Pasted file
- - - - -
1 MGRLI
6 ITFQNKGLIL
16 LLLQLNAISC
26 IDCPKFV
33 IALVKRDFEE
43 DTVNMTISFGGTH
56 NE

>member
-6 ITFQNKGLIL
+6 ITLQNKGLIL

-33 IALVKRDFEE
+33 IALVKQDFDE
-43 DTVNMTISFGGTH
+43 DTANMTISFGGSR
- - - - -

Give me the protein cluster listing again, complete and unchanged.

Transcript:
1 MGRLI
6 ITFQNKGLIL
16 LLLQLNAISC
26 IDCPKFV
33 IALVKRDFEE
43 DTVNMTISFGGTH
56 NE

>member
-6 ITFQNKGLIL
+6 ITLQNKGLIL

-33 IALVKRDFEE
+33 IALVKQDFDE
-43 DTVNMTISFGGTH
+43 DTANMTISFGGSR